Going to Mars will be no easy task. NASA and other private space companies have set goals for 2030 to go to Mars. To become an astronaut they say you need the “right stuff.” Being a Mars astronaut not only gets adults excited but even teenagers such as 14 year old Alyssa Carson. She has dedicated her life to becoming a Mars astronaut and you can tell she’s the real deal (find out what I mean here). I got a chance to ask Alyssa Carson a list of questions around her journey to becoming a Mars astronaut. Here we go!
- How has your journey to becoming an astronaut going? What things are you looking forward to in 2016?
My journey towards becoming an astronaut has been going great. Somethings I am looking forward to in 2016 is doing more scuba trips, as well as starting my pilots license. I am also excited to continue going to camps especially in the summer.
- What was your biggest challenge in 2015 and how did you overcome it?
My biggest challenge was trying to find time to actually get my scuba certification. I overcame it simply by taking more steps than usual to plan the trip.
- How much of the training is mental vs. physical? Is there one you prefer over the other and any techniques you use to help you get through them on those tough days? (e.g things you tell yourself or support you rely on)
I prefer doing physical training because it is more fun. This could include simulators, ect. Techniques I use on a stressful day is just to calm down leave the activity for a second then go back and get it done.
- How do you feel about the trajectory the space industry is heading / gearing up for Mars? What aspects do you think will be the most challenging to figure out?
The way the space program is going is great. Most space agencies have their focus on Mars. Although the process to get to Mars has started there is still much to figure out. Some of the most challenging are radiation, the habitat needed for the 6 month journey there, and many other problems that still need to be solved.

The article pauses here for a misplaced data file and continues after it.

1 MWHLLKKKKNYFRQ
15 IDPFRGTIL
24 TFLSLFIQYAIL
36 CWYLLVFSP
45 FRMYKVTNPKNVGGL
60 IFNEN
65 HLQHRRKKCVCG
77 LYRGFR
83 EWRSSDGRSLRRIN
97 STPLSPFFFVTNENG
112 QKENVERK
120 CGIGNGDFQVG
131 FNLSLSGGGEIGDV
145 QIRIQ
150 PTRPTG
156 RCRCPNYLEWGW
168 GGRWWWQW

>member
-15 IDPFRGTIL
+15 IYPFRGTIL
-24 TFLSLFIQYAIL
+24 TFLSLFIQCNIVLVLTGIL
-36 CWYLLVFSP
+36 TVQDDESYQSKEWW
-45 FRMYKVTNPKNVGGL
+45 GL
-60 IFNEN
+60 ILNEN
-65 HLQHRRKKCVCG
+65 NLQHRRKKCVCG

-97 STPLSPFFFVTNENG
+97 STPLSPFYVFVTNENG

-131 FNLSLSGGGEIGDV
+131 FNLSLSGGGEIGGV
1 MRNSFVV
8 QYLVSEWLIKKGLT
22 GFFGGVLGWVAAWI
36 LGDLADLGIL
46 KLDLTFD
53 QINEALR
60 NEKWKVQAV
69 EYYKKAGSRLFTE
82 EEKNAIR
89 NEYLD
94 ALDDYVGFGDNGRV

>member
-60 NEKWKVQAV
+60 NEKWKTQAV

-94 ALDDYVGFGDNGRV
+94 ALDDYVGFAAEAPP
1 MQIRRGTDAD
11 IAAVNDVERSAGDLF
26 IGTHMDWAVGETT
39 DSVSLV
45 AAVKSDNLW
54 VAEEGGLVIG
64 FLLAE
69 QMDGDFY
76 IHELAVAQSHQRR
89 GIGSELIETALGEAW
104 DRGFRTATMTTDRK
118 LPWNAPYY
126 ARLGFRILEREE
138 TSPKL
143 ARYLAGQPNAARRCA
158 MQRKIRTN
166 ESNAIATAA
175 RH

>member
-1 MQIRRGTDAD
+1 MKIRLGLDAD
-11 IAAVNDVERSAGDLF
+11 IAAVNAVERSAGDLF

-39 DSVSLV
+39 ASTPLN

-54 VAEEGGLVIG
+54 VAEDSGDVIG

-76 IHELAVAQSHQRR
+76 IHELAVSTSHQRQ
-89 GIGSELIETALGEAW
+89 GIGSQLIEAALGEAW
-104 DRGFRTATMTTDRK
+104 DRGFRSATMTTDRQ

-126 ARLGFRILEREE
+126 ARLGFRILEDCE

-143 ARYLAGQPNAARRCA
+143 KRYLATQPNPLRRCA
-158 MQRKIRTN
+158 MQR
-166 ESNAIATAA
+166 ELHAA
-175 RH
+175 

- If you could pick one skillset that you’ve picked up as a result of taking this journey to become an astronaut, which one would you recommend most people should look into and why? (e.g learning languages, building things / engineering mindset etc.)
I would recommend the having and/or leaning the mentality that we are all one. No matter what our backgrounds are, where we come from, we are all part of the the human race.
- I hear you like to build robots – what got you into this and what aspect do you enjoy the most? (e.g planning, building, testing)
I got into robotics when I saw the program at the space camp in Huntsville, Alabama. From there I started building and competing with my school. I enjoy programming the robot as well as testing it.
- Aside from family, do you have someone who is a mentor to you? If so, how do you go about finding a mentor if someone like yourself wanted to find one?
Some of my mentors are Bill Parsons (former Kennedy Director), John Connolly (Nasa Scientist), and Deborah Barnhart (CEO of Space Camp and the U.S. Space and Rocket Center). Really a mentor can be anyone, so I would say just to find someone you trust who knows about the subject you are looking into and ask for advise when needed.
- What is your favorite Mars spacecraft or rover (past or present) and why? (e.g MAVEN, Curiosity, MOM etc.)
My favorite Mars spacecraft is Curiosity just because of how much it has accomplished such as discovering signs of water.
- What is one book you gift the most or would recommend to someone?
I would recommend the book The Astronaut Instruction Manual by Mike Mongo.
- What, if any asks or requests, do you have for your fans / audience? Things they can consider or think about.
I just want my fans to follow their dreams and never let anyone take their dreams away from them.
I thank Alyssa Carson for spending her time answering these questions. She’s on a fantastic journey to becoming an astronaut and I hope you found some iota of inspiration from this interview. If you want to say hello or learn more about Alyssa Carson then visit her site: nasablueberry.com. You can always give her a shout out on Facebook and Twitter.